SDSU symphonies play by the sea

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SDSU symphonies play by the sea

SDSU symphonies perform during sunset at Imperial Beach.

SDSU symphonies perform during sunset at Imperial Beach.

Sharon Lucas

SDSU symphonies perform during sunset at Imperial Beach.

Sharon Lucas

Sharon Lucas

SDSU symphonies perform during sunset at Imperial Beach.

by Juniper Perkins, Staff Writer

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Imperial Beach hosted its annual Symphony By the Sea on Oct. 5, featuring San Diego State’s Symphony Orchestra and Wind Symphony with a special appearance by the Mar Vista High School Band.

“I want to thank our awesome SDSU Orchestra and Wind Symphony,” Imperial Beach Mayor Serge Dedina said during the opening of the free show at 6:30 p.m.

He shared stories about his late father’s career at SDSU, and his childhood adventures to every free concert offered by the music department. This symphony was the first without his father, but Dedina reminded the audience that his father was there in spirit.

The orchestra began with Francis Scott Key’s “Star-Spangled Banner” and celebrated the anniversary of two musical icons — Ludvig van Beethoven and Stephen Sondheim — with their following pieces. In commemoration of Beethoven’s 250th anniversary, the orchestra performed his “Egmont Overture.” It was a favorite among the orchestra members performing that night.

“It’s a very cool piece,” film sophomore and clarinet player Joshua Lee said. “Especially the dynamics between the softer sections and louder sessions toward the end.”

They closed their portion of the night with an ensemble of pieces written by Stephen Sondheim in celebration of his upcoming 90th birthday. He is a composer and lyricist known for his contributions to musical theatre.

“(This event) is a great opportunity to celebrate this genius,” professor and conductor Michael Gerdes said.

They closed the musical theatre portion with “Sunday” from “Sunday in the Park with George,” bringing all six students, pursuing fine arts masters programs, to the stage to sing in harmony.

The juxtaposition of Sondheim’s “blue, purple, yellow, red water” and Imperial Beach’s cotton-candy sunset received thunderous applause and was a lovely finale to the orchestra’s time on stage.

Before the SDSU Wind Symphony took the stage, Mar Vista’s High School Band performed a trio of classic film theme songs. Flute performance Masters student Anna Sharp emphasized the importance of spreading music throughout a community, especially in reference to Mar Vista High School’s appearance at the event.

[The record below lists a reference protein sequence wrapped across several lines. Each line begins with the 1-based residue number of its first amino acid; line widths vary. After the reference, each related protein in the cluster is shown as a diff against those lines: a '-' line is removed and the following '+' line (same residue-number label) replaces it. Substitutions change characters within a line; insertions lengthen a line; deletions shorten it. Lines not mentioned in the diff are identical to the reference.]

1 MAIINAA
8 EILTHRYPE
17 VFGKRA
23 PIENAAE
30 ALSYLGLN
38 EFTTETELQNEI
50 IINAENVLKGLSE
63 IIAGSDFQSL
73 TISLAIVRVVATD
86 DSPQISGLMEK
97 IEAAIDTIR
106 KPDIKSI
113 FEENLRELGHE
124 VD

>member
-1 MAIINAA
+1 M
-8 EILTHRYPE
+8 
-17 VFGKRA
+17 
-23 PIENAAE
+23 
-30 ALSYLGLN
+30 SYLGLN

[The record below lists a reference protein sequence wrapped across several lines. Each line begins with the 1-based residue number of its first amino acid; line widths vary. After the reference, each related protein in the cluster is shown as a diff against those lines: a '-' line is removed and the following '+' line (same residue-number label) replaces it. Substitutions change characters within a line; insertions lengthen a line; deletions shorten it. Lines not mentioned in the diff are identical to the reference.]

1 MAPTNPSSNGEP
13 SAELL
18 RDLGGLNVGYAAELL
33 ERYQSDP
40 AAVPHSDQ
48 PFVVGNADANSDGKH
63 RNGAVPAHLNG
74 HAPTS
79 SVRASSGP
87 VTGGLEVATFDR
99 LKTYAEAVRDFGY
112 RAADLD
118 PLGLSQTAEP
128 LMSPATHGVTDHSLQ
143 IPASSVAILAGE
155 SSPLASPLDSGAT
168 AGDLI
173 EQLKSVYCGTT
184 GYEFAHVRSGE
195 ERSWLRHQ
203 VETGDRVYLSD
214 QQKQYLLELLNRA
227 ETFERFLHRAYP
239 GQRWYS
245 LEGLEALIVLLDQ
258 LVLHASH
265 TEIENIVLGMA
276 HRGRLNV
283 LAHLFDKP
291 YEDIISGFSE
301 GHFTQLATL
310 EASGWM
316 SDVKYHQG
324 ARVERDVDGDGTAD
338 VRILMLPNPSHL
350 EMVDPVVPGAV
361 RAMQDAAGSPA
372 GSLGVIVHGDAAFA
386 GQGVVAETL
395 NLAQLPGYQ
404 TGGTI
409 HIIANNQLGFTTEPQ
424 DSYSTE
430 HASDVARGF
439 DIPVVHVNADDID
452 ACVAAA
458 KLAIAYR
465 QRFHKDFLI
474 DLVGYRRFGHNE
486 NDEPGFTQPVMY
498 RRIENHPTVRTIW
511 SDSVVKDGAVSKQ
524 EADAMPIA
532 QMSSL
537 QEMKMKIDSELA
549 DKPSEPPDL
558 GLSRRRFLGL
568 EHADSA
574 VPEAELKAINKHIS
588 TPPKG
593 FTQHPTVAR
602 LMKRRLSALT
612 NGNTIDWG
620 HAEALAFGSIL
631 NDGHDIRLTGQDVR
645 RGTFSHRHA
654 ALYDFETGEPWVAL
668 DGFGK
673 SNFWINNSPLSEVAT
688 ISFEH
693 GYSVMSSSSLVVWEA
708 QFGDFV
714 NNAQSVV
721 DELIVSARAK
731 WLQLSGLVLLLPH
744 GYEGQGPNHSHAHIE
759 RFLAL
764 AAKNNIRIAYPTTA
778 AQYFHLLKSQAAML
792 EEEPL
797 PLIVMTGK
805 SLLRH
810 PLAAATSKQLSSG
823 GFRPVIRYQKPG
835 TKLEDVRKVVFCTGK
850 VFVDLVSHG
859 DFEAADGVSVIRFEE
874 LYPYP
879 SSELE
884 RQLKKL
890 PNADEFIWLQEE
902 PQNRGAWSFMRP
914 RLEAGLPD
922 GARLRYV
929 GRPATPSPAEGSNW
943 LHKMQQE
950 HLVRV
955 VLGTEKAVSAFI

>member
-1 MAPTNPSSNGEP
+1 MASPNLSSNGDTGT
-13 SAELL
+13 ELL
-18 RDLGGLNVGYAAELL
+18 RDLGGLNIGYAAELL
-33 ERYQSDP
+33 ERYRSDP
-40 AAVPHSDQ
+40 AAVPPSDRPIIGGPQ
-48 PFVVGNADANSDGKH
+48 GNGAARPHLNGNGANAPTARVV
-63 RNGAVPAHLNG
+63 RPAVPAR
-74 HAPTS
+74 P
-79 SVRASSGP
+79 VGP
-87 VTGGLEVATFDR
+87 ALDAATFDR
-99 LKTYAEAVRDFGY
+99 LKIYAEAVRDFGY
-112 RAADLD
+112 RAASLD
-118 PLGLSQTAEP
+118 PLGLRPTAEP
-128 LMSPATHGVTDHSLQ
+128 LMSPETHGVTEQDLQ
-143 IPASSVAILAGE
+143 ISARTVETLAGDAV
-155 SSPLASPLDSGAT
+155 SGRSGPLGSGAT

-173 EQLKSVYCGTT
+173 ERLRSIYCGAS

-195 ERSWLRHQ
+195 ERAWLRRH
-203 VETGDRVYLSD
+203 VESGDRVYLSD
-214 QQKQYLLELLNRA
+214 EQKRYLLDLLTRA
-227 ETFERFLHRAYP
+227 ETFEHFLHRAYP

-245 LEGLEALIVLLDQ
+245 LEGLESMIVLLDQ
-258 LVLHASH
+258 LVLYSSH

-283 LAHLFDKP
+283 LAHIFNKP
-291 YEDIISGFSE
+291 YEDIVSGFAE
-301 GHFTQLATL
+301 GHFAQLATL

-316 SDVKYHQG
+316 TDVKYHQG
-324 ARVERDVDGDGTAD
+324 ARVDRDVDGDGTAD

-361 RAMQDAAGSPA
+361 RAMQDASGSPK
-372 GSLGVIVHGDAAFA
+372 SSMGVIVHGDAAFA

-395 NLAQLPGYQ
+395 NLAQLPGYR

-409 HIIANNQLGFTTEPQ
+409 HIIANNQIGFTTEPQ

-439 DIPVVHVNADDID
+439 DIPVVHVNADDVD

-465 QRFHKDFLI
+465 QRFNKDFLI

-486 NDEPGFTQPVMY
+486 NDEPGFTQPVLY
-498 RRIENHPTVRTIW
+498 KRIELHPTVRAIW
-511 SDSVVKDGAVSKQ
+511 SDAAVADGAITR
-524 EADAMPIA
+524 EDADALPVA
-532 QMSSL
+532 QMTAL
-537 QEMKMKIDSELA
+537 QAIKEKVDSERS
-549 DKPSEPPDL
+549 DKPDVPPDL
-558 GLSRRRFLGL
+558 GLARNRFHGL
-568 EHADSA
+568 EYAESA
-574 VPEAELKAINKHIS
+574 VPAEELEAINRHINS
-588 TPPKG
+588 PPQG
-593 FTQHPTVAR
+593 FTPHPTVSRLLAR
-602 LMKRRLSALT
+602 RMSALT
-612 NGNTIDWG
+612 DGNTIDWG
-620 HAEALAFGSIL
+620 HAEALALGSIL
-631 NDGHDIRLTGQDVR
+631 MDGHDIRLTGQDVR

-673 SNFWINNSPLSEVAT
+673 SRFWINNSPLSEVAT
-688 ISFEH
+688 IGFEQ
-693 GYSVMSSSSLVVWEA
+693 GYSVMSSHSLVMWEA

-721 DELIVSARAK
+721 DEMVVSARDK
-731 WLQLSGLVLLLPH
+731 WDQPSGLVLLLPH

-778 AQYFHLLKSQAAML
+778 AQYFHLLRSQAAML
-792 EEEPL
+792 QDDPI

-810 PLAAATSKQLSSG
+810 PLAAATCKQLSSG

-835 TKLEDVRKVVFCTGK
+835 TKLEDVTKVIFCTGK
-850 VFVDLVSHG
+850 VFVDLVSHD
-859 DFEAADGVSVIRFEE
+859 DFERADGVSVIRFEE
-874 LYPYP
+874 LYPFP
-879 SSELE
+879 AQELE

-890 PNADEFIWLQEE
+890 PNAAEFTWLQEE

“I think for an event like this it’s important that we do community outreach,” she said.

From “Jaws” to “Jurassic Park,”  the Mar Vista High School Band’s energy reverberated throughout the crowd. A real-life scream from the back of the crowd made the “Jaws” theme come to life.

“The music department has a community of its own,” music education sophomore Samuel Jimenez-Romero said. “I wish the school would give a little more support (and) that one day our program can grow.”

The Wind Symphony opened with the SDSU Fight Song, inspiring chants from the audience.

They quickly transitioned to “The Jedi Steps” and “Finale” from the first movie in the latest “Star Wars” trilogy, “The Force Awakens.” The music transported the audience into the films.

Then they performed a patriotic salute with “For the Fallen.” Other compositions included “Bugler’s Holiday” by Leroy Anderson and “Galop” by Alfred Reed.

They welcomed Carl Holmquist — composer of “Within Our Reach,” a piece featuring narration with excerpts from several speeches by Barack Obama — to the stage. Narration was provided by music education and Spanish junior Uriah Brown. The Wind Symphony played while Brown sang a powerful rendition of “America the Beautiful” arranged by Ray Charles. The audience clapped and sang along while stage lights turned red, white and blue.

They performed several Armed Forces Salutes with Brown announcing various forces, encouraging audience members who were or knew someone affiliated with them to stand for recognition. Finally, the Wind Symphony ended the night on a patriotic note with “Stars and Stripes Forever,” receiving a standing ovation from the audience with whoops and cheers abound.

“It’s days like these we remember for the rest of our lives,” Dedina said.

Juniper Perkins (they/them/their) is a sophomore studying journalism.

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